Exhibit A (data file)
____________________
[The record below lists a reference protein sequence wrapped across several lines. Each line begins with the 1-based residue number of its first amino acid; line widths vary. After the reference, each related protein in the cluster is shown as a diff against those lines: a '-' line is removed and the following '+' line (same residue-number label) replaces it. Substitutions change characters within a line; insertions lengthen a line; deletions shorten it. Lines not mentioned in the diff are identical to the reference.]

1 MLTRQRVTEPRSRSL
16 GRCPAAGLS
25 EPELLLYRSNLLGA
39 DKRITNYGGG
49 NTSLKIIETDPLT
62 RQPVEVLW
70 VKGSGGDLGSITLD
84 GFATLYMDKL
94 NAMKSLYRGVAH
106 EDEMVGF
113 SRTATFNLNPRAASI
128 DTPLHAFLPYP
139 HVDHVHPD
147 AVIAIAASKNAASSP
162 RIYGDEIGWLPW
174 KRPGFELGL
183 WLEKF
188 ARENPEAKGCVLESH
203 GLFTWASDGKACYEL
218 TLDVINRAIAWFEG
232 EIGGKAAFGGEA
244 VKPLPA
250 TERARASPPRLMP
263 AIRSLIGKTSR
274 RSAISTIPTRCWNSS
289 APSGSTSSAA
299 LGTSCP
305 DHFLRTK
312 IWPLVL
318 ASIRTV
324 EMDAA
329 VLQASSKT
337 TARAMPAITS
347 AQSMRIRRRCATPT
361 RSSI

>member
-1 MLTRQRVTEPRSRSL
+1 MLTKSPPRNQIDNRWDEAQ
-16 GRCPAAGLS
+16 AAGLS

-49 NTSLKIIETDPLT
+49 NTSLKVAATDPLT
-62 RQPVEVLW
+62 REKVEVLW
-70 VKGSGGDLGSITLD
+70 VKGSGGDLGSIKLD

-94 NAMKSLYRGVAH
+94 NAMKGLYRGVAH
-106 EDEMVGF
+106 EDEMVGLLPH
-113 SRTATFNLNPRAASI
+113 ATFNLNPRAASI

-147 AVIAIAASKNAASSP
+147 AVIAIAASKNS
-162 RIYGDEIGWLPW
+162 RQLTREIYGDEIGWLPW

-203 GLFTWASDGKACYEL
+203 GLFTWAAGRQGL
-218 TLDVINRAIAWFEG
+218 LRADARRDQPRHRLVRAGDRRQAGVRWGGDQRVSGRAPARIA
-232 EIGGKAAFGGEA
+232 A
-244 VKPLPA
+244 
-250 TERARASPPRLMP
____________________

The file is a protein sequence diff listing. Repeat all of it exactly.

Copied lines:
[The record below lists a reference protein sequence wrapped across several lines. Each line begins with the 1-based residue number of its first amino acid; line widths vary. After the reference, each related protein in the cluster is shown as a diff against those lines: a '-' line is removed and the following '+' line (same residue-number label) replaces it. Substitutions change characters within a line; insertions lengthen a line; deletions shorten it. Lines not mentioned in the diff are identical to the reference.]

1 MLTRQRVTEPRSRSL
16 GRCPAAGLS
25 EPELLLYRSNLLGA
39 DKRITNYGGG
49 NTSLKIIETDPLT
62 RQPVEVLW
70 VKGSGGDLGSITLD
84 GFATLYMDKL
94 NAMKSLYRGVAH
106 EDEMVGF
113 SRTATFNLNPRAASI
128 DTPLHAFLPYP
139 HVDHVHPD
147 AVIAIAASKNAASSP
162 RIYGDEIGWLPW
174 KRPGFELGL
183 WLEKF
188 ARENPEAKGCVLESH
203 GLFTWASDGKACYEL
218 TLDVINRAIAWFEG
232 EIGGKAAFGGEA
244 VKPLPA
250 TERARASPPRLMP
263 AIRSLIGKTSR
274 RSAISTIPTRCWNSS
289 APSGSTSSAA
299 LGTSCP
305 DHFLRTK
312 IWPLVL
318 ASIRTV
324 EMDAA
329 VLQASSKT
337 TARAMPAITS
347 AQSMRIRRRCATPT
361 RSSI

>member
-1 MLTRQRVTEPRSRSL
+1 MLTKSPPRNQIDNRWDEAQ
-16 GRCPAAGLS
+16 AAGLS

-49 NTSLKIIETDPLT
+49 NTSLKVAATDPLT
-62 RQPVEVLW
+62 REKVEVLW
-70 VKGSGGDLGSITLD
+70 VKGSGGDLGSIKLD

-94 NAMKSLYRGVAH
+94 NAMKGLYRGVAH
-106 EDEMVGF
+106 EDEMVGLLPH
-113 SRTATFNLNPRAASI
+113 ATFNLNPRAASI

-147 AVIAIAASKNAASSP
+147 AVIAIAASKNS
-162 RIYGDEIGWLPW
+162 RQLTREIYGDEIGWLPW

-203 GLFTWASDGKACYEL
+203 GLFTWAAGRQGL
-218 TLDVINRAIAWFEG
+218 LRADARRDQPRHRLVRAGDRRQAGVRWGGDQRVSGRAPARIA
-232 EIGGKAAFGGEA
+232 A
-244 VKPLPA
+244 
-250 TERARASPPRLMP